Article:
P2, climb thin and flaring cracks on slab, some stemming opportunities, small tricky gear, but enough to keep climbing, a 0.2 BD x4 placement was crucial for me. Traverse slab a few steps left and then up to best looking cracks in the bulge. Take a minute to soak up the exposure!! Good feet/rest out left just before crux. A key 0.75 BD cam pod protects the crux move. Knobs for feet and hands are crucial! Climb up through crux before next decent gear opportunity. So Pumpy! I belayed awkwardly just below a comfy ledge which had no gear:( This belay took some tiny cams/nuts and a #2 (5.11+)30m

P3, Its far from over. A cruxy boulder problem on knobs and flaring cracks (tricky gear) gets you off the ledge into more hard to protect flaring cracks. Finally an undercling move right on crazy orange and yellow rock gets you to an awesome steep hand crack. If you have a light rack, run it out to a huge chicken head. You can stand on the chicken head for a sorta comfy belay. Belay takes big cams. (5.10+ or 5.11-) 25m

P4 you are in the corner system now, keep going up it. This pitch is steep and burly, laybacking, stemming and offwidth moves. Most wide cracks can be protected with smaller gear. Finally an awkward mantle gets you on to a small slab with a finger crack above. We traversed right here to a great belay ledge just below the summit. (5.10+) 45m

P5 stem and tiptoe on loose and grainy rock following path of least resistance and mantle directly on to flat terrace just below true summit. (5.8) 20m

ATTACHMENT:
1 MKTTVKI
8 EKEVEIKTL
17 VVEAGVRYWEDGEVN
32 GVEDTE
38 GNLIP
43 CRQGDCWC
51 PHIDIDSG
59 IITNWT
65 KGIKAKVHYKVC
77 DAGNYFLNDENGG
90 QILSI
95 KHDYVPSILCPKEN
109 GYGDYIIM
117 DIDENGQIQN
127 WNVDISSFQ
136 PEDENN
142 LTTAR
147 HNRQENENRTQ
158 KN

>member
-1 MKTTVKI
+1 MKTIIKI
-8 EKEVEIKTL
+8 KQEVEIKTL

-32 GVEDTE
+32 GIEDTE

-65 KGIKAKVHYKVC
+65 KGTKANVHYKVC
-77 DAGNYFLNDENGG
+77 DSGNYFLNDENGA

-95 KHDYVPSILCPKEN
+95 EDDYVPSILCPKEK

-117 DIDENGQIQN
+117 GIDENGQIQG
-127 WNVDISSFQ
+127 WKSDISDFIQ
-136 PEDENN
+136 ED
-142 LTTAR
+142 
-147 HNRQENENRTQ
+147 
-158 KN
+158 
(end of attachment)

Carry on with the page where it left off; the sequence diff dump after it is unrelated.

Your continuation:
Access summit by heading right (south) on the terrace to an obvious chimney feature. Easy climbing gets you to the summit

Descent: With 1 60m rope, we made 1 rap and did some down climbing south from the summit to the nearest notch. At the notch we rapped west, twice off horns into the gully, the second rap we veered climbers right onto the west face of the Main/middle peak. We then down climbed 100 feet and rapped off another slung horn into a giant corner feature climbers right. There is a big ledge in the corner feature with a giant boulder that looks like a sinking ship, we slung this and rapped to a another convenient ledge just above the Chikimin glacier. Traverse this ledge climbers right to a big cave(good place to put on boots for the snow). A big boulder with tat around it is obvious, rap here to glacier, ninja moves and tarzan swinging with axe get you across moat to Chikimin. This last rap and most of the route is very exposed to rock fall, be fast! Overall this seems like a good alternative to traversing Middle peak/finishing the gunrunner traverse if you and tired and not stoked on leading more pitches of rock. Aug 9, 2016
Doug Hutchinson
Seattle, WA
Doug Hutchinson   Seattle, WA
Amazing climb. Lance's beta is spot on. We brought double C4s 0.3 to #2, a single #3 and #4 and that was enough big gear (but I didn't find the wide sections on P4 too bad). BD X4 offsets 0.1/0.2 and 0.2/0.3 were very useful protecting the slab cracks below the crux on P2 and DMM offset nuts are always useful. I felt the initial 5M of P3 was 11- and the psychological crux of the route because the gear was sparse and one would hit a small ledge in a fall. A yellow alien (about a C4 0.3?) in a crack out right protected this section but larger offset cams (than what we had, probably more like 0.3/0.4) would be have been better. We did one 50M rap down the N ridge and three more raps down the west face north of the route. Left slings for the two lower anchors since I could not locate any. Everything you need to know:
stephabegg.com/home/triprep… Aug 7, 2018